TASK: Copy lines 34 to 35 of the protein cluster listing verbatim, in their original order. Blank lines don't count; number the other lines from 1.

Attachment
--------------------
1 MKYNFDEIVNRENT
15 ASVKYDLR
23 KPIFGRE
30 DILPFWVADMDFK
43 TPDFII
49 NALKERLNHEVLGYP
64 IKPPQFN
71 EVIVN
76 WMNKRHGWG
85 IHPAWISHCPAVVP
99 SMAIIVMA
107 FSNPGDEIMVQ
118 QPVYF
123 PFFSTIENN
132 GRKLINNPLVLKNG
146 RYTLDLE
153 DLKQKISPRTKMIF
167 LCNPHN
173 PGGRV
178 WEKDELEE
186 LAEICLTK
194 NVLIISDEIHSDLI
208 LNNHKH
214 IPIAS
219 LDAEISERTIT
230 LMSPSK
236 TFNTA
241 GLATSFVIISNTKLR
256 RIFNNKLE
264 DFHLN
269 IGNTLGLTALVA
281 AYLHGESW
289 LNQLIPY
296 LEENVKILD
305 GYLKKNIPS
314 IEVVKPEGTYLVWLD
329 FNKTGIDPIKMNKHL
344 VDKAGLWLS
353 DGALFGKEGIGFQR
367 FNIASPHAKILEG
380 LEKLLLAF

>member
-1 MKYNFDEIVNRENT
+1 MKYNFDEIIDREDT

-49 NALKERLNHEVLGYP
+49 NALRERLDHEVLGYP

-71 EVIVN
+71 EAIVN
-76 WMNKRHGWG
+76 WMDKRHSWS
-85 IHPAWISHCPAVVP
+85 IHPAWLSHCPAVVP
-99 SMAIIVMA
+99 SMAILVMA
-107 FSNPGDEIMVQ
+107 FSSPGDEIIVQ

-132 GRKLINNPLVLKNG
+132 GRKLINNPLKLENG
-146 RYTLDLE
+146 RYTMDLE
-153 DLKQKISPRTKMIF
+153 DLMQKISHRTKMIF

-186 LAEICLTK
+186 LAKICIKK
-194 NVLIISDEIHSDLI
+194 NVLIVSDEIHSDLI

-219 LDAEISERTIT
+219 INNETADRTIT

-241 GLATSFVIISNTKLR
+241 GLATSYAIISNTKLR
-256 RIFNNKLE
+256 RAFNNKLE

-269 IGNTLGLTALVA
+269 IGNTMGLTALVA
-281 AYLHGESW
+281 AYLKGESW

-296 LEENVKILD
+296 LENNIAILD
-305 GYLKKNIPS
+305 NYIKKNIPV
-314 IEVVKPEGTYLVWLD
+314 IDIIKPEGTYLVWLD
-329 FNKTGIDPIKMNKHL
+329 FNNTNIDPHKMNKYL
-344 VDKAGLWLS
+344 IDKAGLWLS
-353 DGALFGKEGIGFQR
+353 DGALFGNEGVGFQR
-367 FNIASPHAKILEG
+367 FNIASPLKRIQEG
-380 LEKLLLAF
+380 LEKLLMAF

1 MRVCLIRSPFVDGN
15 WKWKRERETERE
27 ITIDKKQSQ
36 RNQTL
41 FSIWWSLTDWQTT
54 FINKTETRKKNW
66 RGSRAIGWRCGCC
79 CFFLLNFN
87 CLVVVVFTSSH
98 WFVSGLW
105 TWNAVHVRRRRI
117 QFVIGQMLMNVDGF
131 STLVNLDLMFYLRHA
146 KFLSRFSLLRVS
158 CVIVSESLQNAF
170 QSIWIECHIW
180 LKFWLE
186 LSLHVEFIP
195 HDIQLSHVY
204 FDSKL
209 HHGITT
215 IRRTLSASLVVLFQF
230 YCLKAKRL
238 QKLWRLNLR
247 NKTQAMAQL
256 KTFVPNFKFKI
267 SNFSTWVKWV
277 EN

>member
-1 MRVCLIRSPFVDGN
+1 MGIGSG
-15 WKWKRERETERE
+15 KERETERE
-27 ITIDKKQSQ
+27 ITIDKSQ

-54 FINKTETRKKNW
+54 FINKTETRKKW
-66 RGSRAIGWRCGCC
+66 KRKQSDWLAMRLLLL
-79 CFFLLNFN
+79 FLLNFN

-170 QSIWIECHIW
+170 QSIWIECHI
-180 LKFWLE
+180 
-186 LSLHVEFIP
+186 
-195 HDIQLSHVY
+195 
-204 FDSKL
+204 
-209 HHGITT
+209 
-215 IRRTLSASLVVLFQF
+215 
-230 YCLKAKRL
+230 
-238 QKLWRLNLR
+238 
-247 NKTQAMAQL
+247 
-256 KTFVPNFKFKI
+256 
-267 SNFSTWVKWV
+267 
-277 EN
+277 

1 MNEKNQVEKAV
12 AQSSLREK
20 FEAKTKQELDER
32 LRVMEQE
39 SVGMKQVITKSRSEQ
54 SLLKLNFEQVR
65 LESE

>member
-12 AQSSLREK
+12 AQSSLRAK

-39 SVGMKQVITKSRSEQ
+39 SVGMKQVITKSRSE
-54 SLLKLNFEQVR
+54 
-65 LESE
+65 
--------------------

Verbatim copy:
296 LEENVKILD
305 GYLKKNIPS